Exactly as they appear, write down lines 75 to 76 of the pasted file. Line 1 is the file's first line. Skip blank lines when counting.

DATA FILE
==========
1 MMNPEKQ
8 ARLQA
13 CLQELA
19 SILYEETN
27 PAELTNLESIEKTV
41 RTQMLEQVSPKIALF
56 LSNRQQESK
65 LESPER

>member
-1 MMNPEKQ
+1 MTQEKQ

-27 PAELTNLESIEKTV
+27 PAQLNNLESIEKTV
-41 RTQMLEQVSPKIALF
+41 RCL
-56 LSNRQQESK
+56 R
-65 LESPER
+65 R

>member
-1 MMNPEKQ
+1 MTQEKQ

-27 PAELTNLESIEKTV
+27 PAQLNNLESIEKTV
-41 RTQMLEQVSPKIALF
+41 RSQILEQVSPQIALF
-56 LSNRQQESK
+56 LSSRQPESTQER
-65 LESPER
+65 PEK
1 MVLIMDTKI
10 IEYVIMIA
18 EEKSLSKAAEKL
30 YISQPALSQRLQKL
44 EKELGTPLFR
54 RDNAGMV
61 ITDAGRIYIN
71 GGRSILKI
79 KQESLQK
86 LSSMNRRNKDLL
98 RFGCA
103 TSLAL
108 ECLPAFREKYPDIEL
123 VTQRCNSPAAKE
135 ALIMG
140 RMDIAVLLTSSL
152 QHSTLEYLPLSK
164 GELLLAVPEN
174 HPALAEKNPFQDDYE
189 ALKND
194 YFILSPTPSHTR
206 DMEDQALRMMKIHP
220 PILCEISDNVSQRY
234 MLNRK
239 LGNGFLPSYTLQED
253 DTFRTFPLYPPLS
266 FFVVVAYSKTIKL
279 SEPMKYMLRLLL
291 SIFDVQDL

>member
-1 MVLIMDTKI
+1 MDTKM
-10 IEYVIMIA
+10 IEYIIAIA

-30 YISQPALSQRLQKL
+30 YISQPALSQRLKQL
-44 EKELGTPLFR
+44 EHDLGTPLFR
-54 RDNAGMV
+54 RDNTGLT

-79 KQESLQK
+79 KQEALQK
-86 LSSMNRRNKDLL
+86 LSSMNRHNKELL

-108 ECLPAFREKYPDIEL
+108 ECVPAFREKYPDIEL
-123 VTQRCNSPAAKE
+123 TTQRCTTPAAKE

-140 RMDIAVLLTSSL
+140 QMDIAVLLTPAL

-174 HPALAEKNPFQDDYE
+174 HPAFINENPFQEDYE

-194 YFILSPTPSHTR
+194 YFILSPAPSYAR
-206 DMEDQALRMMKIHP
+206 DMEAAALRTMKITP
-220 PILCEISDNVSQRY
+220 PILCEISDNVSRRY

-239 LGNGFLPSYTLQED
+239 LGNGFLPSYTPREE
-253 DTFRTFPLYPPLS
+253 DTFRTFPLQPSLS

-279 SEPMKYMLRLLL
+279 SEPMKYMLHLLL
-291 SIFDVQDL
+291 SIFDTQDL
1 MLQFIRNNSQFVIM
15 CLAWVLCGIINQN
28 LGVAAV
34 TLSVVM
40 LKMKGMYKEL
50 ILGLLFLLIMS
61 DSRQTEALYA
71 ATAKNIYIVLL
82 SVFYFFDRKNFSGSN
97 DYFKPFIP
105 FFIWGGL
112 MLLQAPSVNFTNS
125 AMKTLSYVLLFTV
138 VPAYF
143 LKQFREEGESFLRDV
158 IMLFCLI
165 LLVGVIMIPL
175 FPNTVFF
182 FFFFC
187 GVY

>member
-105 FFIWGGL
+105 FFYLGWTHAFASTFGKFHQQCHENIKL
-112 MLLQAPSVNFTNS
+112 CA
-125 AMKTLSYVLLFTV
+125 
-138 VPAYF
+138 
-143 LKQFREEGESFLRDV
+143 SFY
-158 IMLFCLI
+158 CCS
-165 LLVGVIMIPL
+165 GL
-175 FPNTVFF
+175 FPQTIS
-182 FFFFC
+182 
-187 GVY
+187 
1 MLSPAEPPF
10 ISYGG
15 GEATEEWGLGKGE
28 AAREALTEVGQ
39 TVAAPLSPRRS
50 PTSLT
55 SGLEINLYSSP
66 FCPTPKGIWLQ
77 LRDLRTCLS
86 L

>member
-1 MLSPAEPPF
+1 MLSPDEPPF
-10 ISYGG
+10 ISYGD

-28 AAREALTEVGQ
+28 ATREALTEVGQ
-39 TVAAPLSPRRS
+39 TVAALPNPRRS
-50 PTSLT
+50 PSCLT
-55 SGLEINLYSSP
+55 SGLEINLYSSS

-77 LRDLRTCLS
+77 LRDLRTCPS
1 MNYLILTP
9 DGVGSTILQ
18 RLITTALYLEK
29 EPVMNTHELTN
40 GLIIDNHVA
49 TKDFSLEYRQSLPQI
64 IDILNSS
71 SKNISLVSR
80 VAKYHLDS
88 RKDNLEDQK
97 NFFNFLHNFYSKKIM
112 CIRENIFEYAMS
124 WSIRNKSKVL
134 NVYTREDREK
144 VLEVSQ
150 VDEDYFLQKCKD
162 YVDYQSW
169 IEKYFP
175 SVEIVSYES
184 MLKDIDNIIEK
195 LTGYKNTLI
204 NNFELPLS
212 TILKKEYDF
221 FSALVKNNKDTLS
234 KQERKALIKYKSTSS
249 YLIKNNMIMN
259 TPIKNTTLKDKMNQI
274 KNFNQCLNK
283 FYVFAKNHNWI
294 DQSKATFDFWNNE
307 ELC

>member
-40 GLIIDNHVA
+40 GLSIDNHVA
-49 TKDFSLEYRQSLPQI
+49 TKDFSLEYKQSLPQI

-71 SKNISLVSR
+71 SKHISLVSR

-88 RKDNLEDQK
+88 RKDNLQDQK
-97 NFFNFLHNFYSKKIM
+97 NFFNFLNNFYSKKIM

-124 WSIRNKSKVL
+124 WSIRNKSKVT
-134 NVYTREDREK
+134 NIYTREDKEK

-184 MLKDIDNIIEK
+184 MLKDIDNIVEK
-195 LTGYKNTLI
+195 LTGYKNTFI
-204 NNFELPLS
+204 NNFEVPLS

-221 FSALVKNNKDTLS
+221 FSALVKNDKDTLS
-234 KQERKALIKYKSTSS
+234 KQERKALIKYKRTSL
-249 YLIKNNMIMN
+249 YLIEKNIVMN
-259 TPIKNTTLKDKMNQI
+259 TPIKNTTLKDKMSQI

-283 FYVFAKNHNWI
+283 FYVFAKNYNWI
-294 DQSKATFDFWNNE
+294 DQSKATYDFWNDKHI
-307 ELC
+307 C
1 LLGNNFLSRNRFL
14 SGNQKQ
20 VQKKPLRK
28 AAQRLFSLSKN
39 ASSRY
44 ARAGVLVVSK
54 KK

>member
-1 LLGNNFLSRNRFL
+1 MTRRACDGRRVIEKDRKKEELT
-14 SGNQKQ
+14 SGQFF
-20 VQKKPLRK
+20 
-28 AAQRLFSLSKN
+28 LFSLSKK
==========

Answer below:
-108 ECLPAFREKYPDIEL
+108 ECVPAFREKYPDIEL